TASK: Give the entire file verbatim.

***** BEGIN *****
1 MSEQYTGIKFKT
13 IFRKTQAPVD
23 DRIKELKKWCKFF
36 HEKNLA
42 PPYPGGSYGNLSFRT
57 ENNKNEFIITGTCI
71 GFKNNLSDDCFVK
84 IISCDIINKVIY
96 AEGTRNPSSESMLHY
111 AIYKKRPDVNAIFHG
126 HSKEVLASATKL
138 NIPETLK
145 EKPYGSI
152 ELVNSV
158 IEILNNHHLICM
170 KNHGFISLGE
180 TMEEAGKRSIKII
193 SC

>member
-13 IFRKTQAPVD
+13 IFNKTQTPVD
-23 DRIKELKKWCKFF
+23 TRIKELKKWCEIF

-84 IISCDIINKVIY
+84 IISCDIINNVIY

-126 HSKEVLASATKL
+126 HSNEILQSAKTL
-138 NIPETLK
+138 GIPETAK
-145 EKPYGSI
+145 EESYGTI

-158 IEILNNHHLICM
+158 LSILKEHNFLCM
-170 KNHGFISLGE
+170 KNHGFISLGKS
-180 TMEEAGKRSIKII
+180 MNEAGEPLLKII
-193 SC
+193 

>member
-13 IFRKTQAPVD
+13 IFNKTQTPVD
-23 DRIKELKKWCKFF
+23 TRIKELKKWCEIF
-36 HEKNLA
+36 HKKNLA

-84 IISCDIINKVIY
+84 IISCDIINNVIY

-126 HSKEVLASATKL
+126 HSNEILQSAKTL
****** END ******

1 MSEQYTGIKFKT
13 IFRKTQAPVD
23 DRIKELKKWCKFF
36 HEKNLA
42 PPYPGGSYGNLSFRT
57 ENNKNEFIITGTCI
71 GFKNNLSDDCFVK
84 IISCDIINKVIY
96 AEGTRNPSSESMLHY
111 AIYKKRPDVNAIFHG
126 HSKEVLASATKL
138 NIPETLK
145 EKPYGSI
152 ELVNSV
158 IEILNNHHLICM
170 KNHGFISLGE
180 TMEEAGKRSIKII
193 SC

>member
-13 IFRKTQAPVD
+13 IFNKTQTPVD
-23 DRIKELKKWCKFF
+23 TRIKELKKWCEIF

-84 IISCDIINKVIY
+84 IISCDIINNVIY

-126 HSKEVLASATKL
+126 HSNEILQSAKTL
-138 NIPETLK
+138 GIPETAK
-145 EKPYGSI
+145 EESYGTI

-158 IEILNNHHLICM
+158 LSILKEHNFLCM
-170 KNHGFISLGE
+170 KNHGFISLGKS
-180 TMEEAGKRSIKII
+180 MNEAGEPLLKII
-193 SC
+193 

>member
-13 IFRKTQAPVD
+13 IFNKTQTPVD
-23 DRIKELKKWCKFF
+23 TRIKELKKWCEIF
-36 HEKNLA
+36 HKKNLA

-84 IISCDIINKVIY
+84 IISCDIINNVIY

-126 HSKEVLASATKL
+126 HSNEILQSAKTL